U-Turn Orbit Plus
U-Turn Orbit Plus

U-Turn Orbit Plus ($379)

U-Turn’s Orbit Plus is designed with one thing in mind: superb audio at an affordable cost. This turntable certainly achieves its goal, though it had to make some sacrifices along the way. The table’s construction is solid, with an MDF plinth and acrylic platter. The first thing some may note about this turntable is that it is incredibly basic. There’s no built-in preamp, no USB connection, and no automatic function. There’s no cue lever either, so users will have to manually set the needle, as well as manually adjust the belt to switch between 33 and 45 RPM speed settings. All of this may be daunting for new vinyl users, but those who can accept that will find a sturdy turntable that runs quietly and sounds great. While the basic model only costs $179, splurging for the Orbit Plus is recommended. The Plus comes with a Grado Black cartridge, which is a huge step up from the AT91B that comes with the basic package.

Music Hall MMF 2.2 Belt Driven Turntable
Music Hall MMF 2.2 Belt Driven Turntable

Music Hall MMF 2.2 Belt Driven Turntable ($299)

Are you sensing a minimalist theme here? Considering the simplicity of a turntable’s essential operation, it’s a fitting aesthetic. And besides, the MMF 2.2’s high-gloss lacquer finish makes minimalism look good. The belt-driven player comes in black, white, or Ferrari red, and also piles on a host of performance options to accentuate the sound of your collection. Those include a single piece alloy tonearm for “superb tracking ability,” stainless steel and bronze bearing assembly, and an alloy record platter for stable playback.

Teac TN-300
Teac TN-300

Teac TN-300 ($249+)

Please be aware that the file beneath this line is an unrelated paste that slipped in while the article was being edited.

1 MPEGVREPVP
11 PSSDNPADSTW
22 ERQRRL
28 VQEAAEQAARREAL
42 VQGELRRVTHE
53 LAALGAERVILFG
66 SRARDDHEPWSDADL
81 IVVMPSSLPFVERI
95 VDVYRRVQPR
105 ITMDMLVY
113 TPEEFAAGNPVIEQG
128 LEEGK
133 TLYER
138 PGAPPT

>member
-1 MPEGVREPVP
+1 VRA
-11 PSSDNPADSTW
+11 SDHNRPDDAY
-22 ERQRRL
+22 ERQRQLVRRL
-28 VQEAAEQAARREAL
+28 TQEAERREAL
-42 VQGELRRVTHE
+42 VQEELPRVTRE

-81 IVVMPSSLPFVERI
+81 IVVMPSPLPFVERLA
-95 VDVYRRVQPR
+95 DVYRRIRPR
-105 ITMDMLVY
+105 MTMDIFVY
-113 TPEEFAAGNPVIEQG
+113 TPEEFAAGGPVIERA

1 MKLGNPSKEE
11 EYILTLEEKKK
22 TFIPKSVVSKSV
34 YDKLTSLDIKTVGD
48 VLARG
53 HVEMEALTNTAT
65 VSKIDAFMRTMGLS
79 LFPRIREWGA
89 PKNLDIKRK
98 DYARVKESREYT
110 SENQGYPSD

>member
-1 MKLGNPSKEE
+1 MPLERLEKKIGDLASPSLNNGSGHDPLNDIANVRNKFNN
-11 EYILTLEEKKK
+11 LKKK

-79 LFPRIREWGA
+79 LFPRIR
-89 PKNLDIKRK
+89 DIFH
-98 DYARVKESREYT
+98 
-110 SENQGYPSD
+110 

If we’re judging purely on aesthetics, the TN-300’s glossy finish — particularly in cherry red — might just make it the best turntable on this list. Thankfully, it is much more than an attractive desk ornament. This turntable from Teac has a surprisingly wide soundstage for its price range. Bass is hefty and the midrange is decently bright, though the highs can strain a bit. The TN-300 also comes with the features modern record collectors crave, including USB output and a built-in preamp.

Fluance RT81
Fluance RT81

Fluance RT81 ($200-250)

Proof that a low price point is no excuse for shoddy construction, the Fluance RT81 benefits from a sturdy body and a stunning walnut grain finish. A thick rubber mat also bolsters the belt-driven aluminum platter, outfitting the RT81 with that belies its price tag. Of course, a turntable — no matter how beautiful it looks — is only as good as its sound, and the RT81 does not disappoint. Equipped with an AT95E cartridge, this turntable produces clear highs and thick bass that’s free of the harsh distortion that often plagues cheaper turntables. The RT81 also comes with a built-in preamp, for those without a phono input.

House of Marley Stir It Up
House of Marley Stir It Up

House of Marley Stir It Up ($199)

Designed and marketed by Bob Marley’s son Rohan, this turntable brings earth-conscious design to the entry-level segment. Almost entirely composed of recycled or sustainably sourced materials, The Stir It Up is great for a first-time buyer thanks to its intuitive, one-knob design. Belt-driven and featuring an aluminum platter, an Audio Technica needle, and a built-in phono preamp, it’s very well-constructed for the money, and it sounds great too. Plus, vinyl lovers who don’t own a nice system will also appreciate the front-facing 3.5 mm headphone jack. That’s the other great thing about the Stir It Up: It’s a great foundation for your growing system. You can start with a good pair of headphones, then buy some decent speakers and an integrated amp, and eventually graduate to an outboard phono preamp and a new stylus and cartridge. In the meantime, this player looks and sounds great right out of the box.